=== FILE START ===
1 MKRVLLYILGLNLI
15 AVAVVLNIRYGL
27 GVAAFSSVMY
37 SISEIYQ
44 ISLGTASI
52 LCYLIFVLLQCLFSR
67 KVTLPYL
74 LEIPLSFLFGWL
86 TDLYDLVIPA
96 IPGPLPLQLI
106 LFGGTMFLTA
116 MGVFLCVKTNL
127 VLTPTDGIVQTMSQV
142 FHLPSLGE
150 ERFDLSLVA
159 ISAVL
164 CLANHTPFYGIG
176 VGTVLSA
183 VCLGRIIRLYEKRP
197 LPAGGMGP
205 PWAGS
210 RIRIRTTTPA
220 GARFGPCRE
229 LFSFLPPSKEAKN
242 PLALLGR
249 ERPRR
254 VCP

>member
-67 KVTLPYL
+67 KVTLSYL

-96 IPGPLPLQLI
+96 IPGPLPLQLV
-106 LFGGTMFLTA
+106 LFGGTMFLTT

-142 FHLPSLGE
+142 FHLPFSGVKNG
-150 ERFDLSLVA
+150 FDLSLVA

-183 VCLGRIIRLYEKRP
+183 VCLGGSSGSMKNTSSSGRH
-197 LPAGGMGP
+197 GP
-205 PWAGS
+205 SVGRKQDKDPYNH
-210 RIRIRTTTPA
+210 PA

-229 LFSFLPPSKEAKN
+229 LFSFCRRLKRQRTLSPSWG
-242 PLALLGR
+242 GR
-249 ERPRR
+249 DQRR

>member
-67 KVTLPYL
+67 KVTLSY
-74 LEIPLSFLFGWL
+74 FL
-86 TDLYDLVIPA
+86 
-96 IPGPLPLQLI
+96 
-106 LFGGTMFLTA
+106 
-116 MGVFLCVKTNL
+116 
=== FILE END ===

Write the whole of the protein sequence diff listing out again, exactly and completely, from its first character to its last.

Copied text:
1 MKRVLLYILGLNLI
15 AVAVVLNIRYGL
27 GVAAFSSVMY
37 SISEIYQ
44 ISLGTASI
52 LCYLIFVLLQCLFSR
67 KVTLPYL
74 LEIPLSFLFGWL
86 TDLYDLVIPA
96 IPGPLPLQLI
106 LFGGTMFLTA
116 MGVFLCVKTNL
127 VLTPTDGIVQTMSQV
142 FHLPSLGE
150 ERFDLSLVA
159 ISAVL
164 CLANHTPFYGIG
176 VGTVLSA
183 VCLGRIIRLYEKRP
197 LPAGGMGP
205 PWAGS
210 RIRIRTTTPA
220 GARFGPCRE
229 LFSFLPPSKEAKN
242 PLALLGR
249 ERPRR
254 VCP

>member
-67 KVTLPYL
+67 KVTLSYL

-96 IPGPLPLQLI
+96 IPGPLPLQLV
-106 LFGGTMFLTA
+106 LFGGTMFLTT

-142 FHLPSLGE
+142 FHLPFSGVKNG
-150 ERFDLSLVA
+150 FDLSLVA

-183 VCLGRIIRLYEKRP
+183 VCLGGSSGSMKNTSSSGRH
-197 LPAGGMGP
+197 GP
-205 PWAGS
+205 SVGRKQDKDPYNH
-210 RIRIRTTTPA
+210 PA

-229 LFSFLPPSKEAKN
+229 LFSFCRRLKRQRTLSPSWG
-242 PLALLGR
+242 GR
-249 ERPRR
+249 DQRR

>member
-67 KVTLPYL
+67 KVTLSY
-74 LEIPLSFLFGWL
+74 FL
-86 TDLYDLVIPA
+86 
-96 IPGPLPLQLI
+96 
-106 LFGGTMFLTA
+106 
-116 MGVFLCVKTNL
+116 